Eating animals is not destroying the planet. And it can even be good for you.
By Kevin Slaten
Writing on FP's The Argument blog, Jim Motavalli recently predicted that the "vegetarian world" will be coming your way soon. Unhealthy, polluting, and simply impractical, meat won't be around much longer, he argues -- at least not in a morally acceptable way.
Let me be blunt: This is not our future. Red meat might well deserve probation, but fish and chicken are innocent of all charges. And even beef, lamb, and pork have their redeeming qualities -- not least that technology might soon make them greenhouse gas free. So please, don't toss out your butcher's business card yet.
Motavalli offers two reasons why we ought to go veggie. First, he cites a study linking red meat consumption to cancer and heart disease. But alas, he seems to forget that there are tremendous differences between types of meat. Red meat is the only kind addressed in this study. And the Harvard School of Public Health claims that other meat sources (the ones that are low in saturated fat such as chicken or fish) pose little risk to human health. What's more, they might actually be good for you. Many fish are rich in the fatty acid docosahexaenoic acid, which humans need but bodies can't make themselves. Those omega-3s have become the latest "superfood," and -- sorry, vegetarians -- they cannot be found anywhere else in nature. A person who eats fish is less likely to have heart disease than someone who doesn't -- say, a vegetarian.
Next, Motavalli warns us that meat contributes more to greenhouse gases (GHG) than the entire transportation sector. But here again, he fails to differentiate between different types of livestock. True, the industry overall may emit 18 percent of all GHG, but the beef sector emits 13 times as much as the poultry sector, meaning that chicken production contributes no more than 1 percent to global GHG. Compare that with a vegetarian favorite -- rice -- which emits 1.5 percent of climate-heating gases.
Despite all of this variation, Motavalli declares, "The obvious solution to both health and environmental disasters is to stop eating meat altogether." Actually, that choice will be a moot point in just 15 years, he argues: "By 2025, we simply won't have the resources" to keep eating meat. With growing demand for resource-intensive animal products, vegetarianism seems inevitable.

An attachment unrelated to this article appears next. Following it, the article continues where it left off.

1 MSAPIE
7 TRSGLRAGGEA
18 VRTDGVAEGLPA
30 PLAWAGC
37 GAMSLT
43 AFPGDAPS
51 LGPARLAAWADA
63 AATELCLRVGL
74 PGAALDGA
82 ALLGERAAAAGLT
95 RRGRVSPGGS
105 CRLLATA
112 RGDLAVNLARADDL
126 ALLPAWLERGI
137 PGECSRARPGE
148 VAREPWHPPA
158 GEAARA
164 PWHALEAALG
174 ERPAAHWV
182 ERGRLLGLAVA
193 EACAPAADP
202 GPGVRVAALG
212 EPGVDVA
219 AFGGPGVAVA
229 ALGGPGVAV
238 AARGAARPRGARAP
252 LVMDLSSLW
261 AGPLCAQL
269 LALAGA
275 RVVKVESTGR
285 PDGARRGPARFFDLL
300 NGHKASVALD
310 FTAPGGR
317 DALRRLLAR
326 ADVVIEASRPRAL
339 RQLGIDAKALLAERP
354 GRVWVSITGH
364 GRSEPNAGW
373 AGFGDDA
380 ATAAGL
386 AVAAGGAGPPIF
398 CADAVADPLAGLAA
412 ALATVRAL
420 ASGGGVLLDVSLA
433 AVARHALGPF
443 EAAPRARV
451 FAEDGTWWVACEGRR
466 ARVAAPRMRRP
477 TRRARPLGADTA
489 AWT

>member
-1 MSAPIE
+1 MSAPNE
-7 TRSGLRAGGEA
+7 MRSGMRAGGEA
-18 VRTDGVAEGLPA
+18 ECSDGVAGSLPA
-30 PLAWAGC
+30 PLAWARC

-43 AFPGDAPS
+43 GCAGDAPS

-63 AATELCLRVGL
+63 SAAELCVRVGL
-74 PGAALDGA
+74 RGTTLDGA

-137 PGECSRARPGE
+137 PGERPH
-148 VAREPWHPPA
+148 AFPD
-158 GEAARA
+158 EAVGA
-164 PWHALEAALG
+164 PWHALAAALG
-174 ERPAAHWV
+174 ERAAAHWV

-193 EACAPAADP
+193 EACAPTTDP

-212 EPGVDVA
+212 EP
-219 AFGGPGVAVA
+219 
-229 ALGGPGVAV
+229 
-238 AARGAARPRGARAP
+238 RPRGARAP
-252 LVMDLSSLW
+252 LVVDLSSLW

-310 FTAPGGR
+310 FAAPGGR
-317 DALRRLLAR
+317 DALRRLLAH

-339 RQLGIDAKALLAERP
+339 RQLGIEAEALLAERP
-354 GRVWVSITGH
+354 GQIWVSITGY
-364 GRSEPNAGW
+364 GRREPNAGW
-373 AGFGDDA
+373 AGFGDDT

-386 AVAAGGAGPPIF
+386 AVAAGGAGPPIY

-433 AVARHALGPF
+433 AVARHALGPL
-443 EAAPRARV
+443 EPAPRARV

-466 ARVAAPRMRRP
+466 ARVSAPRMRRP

Again, I beg to differ. This prediction rests on the bizarre assumption that technology will stagnate. The reality is quite the opposite. Scientists are refining methods for growing meat tissue in the lab without the costs of land, water, and feed, whose use inflicts so much environmental collateral damage. They call it in vitro meat, and even the veggie-lovers love it. Last year, the animal rights group PETA even offered a $1 million prize to the "first person to come up with a method to produce commercially viable quantities of in vitro meat at competitive prices by 2012."
So, upon closer inspection, the vegetarian revolution appears to be neither essential nor likely.
None of this means that we should ignore the pressing threat of climate change. But the plan of action need not be as bombastic as cutting out an entire section of the food pyramid. At the policy level, a carbon cap could tax the worst polluters in the livestock industry. Meanwhile, more money should be invested in technologies like in vitro meat and methane capture and storage. As consumers, we should think about diversifying our sources of dietary protein, eating less beef and pork and more dairy, poultry, fish, and soy.
Climate control and public health are critical for our collective future, but both are damaged by inaccuracies and half-truths. Vegetarianism is not the impending reality. Technology and good old common sense will allow us to have our meat ... and eat it too.
Kevin Slaten is a junior fellow at the Carnegie Endowment for International Peace. He blogs at kevinslaten.blogspot.com.
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